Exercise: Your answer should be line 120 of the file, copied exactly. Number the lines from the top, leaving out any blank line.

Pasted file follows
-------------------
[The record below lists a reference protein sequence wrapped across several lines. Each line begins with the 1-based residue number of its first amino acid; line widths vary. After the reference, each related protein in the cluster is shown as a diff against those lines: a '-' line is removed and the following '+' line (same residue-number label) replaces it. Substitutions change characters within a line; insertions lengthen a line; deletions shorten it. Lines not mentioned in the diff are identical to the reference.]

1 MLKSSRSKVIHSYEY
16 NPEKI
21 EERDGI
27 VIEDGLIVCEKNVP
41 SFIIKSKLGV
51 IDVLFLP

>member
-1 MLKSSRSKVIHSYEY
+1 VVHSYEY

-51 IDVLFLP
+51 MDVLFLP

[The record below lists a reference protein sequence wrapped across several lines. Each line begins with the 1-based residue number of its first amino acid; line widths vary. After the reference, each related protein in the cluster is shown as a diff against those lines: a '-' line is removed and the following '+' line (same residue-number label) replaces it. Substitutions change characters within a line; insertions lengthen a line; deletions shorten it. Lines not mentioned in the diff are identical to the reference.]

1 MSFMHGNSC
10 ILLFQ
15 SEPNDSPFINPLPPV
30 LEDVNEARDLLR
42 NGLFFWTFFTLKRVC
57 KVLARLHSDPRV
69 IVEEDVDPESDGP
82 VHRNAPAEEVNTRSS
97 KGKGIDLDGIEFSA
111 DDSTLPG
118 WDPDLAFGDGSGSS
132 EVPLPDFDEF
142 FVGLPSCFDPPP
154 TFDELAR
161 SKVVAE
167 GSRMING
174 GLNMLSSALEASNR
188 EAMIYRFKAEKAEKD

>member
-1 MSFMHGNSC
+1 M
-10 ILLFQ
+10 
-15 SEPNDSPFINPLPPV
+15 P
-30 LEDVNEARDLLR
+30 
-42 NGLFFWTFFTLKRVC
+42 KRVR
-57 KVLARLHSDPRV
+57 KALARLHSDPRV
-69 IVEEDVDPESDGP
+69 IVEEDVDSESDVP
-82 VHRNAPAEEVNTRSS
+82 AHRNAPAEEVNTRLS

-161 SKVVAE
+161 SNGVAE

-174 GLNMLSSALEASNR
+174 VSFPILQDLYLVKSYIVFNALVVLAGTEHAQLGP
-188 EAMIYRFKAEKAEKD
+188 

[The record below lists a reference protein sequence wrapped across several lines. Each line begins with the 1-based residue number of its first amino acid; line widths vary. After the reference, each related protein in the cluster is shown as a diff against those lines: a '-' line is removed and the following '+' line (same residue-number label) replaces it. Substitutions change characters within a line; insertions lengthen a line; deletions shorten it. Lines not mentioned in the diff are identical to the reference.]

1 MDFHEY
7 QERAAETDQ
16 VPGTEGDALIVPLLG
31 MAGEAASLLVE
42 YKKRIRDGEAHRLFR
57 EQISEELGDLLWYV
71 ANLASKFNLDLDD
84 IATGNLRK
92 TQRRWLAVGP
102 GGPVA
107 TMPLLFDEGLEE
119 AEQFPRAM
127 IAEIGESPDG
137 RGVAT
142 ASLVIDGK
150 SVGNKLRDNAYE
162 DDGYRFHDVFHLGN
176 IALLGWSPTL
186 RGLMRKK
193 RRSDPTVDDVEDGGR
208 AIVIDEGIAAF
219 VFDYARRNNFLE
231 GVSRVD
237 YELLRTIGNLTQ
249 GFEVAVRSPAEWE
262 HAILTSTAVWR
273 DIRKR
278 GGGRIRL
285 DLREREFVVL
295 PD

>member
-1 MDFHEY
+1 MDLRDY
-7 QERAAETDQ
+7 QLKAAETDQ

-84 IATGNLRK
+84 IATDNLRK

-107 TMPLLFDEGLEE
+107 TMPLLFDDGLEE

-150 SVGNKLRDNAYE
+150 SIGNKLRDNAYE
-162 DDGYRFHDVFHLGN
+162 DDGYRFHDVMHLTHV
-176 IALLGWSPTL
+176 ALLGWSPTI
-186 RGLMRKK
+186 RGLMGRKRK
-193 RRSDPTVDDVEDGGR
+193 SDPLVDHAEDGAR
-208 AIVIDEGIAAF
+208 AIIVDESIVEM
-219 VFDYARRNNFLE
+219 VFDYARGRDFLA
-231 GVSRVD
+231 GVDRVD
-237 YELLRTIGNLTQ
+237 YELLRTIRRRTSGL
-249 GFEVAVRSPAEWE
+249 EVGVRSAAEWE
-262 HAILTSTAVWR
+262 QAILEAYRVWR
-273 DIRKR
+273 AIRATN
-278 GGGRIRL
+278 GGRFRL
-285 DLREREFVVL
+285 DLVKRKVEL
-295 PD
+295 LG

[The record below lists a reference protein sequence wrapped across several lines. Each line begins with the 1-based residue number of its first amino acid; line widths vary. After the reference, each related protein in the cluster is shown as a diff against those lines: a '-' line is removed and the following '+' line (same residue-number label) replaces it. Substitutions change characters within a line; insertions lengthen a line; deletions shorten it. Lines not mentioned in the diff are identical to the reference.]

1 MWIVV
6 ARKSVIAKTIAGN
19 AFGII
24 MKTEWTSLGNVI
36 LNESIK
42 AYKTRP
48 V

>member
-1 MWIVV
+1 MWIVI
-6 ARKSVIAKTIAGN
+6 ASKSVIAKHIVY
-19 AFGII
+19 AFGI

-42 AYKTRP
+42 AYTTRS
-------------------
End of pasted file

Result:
+278 GGRFRL